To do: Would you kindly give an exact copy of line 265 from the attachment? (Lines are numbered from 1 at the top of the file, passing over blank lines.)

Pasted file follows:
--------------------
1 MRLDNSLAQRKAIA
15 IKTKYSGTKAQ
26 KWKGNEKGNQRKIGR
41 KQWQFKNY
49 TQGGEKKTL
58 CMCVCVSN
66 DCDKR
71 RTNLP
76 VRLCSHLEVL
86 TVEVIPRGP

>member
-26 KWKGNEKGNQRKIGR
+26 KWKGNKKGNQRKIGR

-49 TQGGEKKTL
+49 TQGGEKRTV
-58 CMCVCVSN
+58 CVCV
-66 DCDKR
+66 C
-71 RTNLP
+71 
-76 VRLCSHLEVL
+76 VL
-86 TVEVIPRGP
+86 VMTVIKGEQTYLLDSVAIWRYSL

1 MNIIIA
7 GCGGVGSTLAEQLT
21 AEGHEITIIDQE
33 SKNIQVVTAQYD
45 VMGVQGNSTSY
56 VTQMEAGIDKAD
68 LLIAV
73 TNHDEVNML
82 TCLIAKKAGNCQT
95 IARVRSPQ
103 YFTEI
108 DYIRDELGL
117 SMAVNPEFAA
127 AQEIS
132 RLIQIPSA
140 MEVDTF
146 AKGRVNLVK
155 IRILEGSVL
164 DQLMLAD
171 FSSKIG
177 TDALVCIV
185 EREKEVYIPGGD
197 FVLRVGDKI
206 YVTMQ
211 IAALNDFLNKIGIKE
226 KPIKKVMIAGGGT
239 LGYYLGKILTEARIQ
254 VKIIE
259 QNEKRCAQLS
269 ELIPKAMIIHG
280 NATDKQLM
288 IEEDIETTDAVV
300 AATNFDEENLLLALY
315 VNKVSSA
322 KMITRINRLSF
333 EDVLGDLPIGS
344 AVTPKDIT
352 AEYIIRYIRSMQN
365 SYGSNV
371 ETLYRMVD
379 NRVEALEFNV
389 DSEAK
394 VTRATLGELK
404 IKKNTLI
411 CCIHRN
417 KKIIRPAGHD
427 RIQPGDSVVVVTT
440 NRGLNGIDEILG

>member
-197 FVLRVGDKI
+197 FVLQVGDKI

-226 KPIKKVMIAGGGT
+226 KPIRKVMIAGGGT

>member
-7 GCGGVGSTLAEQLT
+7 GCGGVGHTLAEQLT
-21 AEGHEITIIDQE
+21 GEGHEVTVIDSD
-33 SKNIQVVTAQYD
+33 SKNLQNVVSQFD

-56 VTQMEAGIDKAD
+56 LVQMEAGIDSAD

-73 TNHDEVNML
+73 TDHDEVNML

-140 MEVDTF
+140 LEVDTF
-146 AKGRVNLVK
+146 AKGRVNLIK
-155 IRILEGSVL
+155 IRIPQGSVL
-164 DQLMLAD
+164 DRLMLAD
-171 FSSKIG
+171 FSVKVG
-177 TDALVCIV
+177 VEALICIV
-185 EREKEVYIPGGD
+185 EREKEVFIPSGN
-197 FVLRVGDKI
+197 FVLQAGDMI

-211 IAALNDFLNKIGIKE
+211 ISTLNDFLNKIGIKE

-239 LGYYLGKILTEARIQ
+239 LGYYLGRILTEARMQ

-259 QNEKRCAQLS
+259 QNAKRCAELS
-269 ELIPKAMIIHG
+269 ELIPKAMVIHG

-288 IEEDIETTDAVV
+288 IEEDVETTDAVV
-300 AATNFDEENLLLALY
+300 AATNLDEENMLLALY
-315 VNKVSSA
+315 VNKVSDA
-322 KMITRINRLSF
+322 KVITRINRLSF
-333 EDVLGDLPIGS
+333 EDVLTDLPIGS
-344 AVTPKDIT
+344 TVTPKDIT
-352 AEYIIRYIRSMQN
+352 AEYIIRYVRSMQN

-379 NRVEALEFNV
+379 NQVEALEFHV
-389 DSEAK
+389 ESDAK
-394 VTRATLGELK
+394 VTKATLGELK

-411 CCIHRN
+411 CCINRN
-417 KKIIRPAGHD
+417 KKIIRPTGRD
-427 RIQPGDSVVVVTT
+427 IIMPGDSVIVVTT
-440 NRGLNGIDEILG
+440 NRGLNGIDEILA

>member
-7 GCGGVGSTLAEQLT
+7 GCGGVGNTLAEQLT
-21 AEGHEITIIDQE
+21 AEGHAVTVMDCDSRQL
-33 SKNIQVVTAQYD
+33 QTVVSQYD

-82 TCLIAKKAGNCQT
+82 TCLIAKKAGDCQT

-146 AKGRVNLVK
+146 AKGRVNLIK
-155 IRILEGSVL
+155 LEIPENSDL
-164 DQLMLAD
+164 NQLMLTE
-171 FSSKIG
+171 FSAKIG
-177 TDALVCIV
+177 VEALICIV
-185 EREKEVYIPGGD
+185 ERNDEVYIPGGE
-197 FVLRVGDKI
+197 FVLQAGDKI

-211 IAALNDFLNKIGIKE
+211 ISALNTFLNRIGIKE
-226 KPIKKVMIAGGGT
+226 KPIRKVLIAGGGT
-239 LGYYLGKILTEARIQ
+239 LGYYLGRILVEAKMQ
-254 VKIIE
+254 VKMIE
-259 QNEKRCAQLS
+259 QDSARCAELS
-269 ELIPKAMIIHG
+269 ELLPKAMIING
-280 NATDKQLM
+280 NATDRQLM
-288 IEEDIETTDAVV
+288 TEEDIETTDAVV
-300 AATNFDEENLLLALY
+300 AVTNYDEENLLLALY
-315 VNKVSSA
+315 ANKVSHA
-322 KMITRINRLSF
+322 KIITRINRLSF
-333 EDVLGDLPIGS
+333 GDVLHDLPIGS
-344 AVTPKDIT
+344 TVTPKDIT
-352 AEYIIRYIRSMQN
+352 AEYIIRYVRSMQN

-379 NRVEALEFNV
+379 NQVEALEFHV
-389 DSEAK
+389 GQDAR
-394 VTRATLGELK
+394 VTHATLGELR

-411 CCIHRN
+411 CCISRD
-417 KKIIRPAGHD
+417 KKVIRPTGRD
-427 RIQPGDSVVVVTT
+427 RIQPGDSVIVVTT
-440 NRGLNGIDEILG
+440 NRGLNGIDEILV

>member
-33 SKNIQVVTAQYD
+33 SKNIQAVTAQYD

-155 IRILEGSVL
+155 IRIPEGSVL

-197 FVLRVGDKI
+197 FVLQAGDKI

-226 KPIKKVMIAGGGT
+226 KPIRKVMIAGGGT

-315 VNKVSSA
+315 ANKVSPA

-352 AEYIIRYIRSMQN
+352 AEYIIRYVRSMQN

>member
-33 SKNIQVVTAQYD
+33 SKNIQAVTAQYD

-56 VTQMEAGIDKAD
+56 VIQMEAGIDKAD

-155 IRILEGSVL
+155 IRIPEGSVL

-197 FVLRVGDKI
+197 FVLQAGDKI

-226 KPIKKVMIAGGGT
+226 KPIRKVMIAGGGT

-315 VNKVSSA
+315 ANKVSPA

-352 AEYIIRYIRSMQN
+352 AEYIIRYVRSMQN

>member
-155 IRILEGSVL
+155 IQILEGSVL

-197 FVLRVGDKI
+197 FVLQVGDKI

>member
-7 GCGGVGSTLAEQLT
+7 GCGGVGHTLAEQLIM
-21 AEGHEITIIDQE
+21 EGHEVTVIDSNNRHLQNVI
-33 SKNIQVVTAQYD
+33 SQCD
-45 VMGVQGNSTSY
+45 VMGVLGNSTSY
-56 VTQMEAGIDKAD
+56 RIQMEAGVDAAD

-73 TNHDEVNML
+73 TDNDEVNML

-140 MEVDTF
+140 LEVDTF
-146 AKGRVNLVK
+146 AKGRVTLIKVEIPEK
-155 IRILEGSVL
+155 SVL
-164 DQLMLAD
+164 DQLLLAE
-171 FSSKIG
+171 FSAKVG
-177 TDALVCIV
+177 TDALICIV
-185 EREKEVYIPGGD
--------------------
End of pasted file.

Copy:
-185 EREKEVYIPGGD